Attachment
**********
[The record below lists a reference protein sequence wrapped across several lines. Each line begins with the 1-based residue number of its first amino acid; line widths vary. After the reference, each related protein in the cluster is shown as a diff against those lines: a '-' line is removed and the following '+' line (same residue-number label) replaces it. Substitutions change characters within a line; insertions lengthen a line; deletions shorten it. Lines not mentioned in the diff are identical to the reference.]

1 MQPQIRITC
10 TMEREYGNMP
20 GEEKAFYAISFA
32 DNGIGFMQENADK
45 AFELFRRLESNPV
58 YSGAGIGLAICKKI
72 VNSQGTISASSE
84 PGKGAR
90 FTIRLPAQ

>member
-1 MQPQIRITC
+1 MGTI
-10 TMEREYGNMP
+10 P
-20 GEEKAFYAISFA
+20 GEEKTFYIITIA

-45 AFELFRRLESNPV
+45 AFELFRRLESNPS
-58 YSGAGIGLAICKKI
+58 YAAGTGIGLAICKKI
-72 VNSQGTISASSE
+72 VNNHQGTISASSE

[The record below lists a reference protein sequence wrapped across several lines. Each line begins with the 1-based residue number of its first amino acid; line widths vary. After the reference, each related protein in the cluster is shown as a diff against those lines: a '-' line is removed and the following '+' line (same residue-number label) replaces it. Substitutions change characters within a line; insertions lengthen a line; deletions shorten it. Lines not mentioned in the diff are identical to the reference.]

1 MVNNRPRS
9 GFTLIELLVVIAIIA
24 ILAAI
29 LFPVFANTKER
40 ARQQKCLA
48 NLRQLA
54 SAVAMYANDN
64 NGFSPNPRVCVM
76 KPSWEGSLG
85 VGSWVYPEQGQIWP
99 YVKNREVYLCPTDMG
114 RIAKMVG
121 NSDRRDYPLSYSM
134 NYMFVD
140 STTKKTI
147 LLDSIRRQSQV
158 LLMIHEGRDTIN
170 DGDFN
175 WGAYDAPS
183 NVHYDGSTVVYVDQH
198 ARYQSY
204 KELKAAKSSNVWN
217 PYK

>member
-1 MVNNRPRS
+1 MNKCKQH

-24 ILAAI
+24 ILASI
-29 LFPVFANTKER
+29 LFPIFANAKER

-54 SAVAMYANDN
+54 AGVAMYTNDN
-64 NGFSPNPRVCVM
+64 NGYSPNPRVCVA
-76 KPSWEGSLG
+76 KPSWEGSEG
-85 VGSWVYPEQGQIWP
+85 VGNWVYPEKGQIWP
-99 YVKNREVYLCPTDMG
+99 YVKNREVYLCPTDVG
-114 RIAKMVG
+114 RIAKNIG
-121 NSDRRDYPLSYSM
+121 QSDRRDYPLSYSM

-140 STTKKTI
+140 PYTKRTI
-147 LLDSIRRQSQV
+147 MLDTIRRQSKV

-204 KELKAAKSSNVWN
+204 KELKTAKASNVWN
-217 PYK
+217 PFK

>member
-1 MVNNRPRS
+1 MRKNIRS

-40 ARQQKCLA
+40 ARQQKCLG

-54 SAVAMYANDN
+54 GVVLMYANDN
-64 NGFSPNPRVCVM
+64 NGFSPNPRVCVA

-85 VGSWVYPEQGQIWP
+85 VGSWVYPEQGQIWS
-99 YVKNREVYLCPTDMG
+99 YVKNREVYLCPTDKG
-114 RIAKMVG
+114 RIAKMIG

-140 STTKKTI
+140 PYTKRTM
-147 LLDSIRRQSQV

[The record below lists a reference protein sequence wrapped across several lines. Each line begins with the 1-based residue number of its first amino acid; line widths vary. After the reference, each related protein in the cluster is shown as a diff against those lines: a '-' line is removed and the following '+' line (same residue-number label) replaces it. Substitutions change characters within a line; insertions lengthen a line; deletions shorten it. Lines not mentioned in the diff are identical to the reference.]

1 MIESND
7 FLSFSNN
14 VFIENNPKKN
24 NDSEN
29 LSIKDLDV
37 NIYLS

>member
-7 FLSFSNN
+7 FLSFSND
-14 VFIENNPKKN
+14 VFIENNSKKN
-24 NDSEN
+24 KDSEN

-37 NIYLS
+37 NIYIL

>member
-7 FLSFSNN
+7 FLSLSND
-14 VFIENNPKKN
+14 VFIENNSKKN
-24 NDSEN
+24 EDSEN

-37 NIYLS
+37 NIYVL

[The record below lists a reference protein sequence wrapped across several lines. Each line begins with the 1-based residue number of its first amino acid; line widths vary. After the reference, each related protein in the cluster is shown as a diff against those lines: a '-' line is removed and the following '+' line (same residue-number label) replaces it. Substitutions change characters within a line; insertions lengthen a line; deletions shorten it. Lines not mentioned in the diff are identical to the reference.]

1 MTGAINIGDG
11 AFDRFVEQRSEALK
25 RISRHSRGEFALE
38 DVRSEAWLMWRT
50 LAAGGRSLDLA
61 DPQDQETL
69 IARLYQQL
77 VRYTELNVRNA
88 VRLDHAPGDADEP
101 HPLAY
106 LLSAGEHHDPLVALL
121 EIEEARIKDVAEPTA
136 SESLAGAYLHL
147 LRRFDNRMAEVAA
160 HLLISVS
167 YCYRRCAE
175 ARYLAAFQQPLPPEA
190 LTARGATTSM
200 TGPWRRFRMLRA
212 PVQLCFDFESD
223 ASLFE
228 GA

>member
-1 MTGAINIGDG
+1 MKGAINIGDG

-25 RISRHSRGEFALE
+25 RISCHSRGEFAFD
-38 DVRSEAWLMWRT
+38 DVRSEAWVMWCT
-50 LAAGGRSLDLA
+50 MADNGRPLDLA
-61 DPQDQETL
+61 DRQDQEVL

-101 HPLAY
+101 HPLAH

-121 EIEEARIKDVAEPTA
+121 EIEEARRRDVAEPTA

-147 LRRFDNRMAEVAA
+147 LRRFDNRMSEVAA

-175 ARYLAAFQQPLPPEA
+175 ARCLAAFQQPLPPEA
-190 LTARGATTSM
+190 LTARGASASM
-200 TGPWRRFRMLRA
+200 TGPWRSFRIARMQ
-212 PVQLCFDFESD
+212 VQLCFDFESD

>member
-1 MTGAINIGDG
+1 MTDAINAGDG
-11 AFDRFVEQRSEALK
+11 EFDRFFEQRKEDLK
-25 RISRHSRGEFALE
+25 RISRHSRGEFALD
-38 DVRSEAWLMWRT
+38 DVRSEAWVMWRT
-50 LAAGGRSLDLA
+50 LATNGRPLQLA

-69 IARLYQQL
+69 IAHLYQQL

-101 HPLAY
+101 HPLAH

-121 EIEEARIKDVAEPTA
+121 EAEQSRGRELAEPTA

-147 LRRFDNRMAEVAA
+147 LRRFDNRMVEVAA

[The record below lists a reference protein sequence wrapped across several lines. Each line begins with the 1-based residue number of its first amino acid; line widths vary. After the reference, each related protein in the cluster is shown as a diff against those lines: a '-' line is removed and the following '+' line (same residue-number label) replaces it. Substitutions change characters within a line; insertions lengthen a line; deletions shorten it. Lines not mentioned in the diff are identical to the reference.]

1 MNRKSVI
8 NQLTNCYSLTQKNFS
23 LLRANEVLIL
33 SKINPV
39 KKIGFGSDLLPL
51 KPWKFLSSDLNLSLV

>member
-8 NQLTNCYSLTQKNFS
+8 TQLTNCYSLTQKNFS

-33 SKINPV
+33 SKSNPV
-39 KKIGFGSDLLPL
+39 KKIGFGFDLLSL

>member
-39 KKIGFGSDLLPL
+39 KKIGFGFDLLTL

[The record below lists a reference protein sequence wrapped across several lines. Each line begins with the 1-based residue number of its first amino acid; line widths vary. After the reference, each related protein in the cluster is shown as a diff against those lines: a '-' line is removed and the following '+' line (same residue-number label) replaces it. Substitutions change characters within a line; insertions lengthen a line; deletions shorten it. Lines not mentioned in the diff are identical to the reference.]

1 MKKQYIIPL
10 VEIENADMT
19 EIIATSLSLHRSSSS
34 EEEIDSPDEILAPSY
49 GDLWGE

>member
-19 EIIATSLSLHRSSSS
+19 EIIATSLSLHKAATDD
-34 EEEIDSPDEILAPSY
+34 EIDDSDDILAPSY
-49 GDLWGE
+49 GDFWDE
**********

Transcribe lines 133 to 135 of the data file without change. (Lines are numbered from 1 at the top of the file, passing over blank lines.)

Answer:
136 SESLAGAYLHL
147 LRRFDNRMAEVAA
160 HLLISVS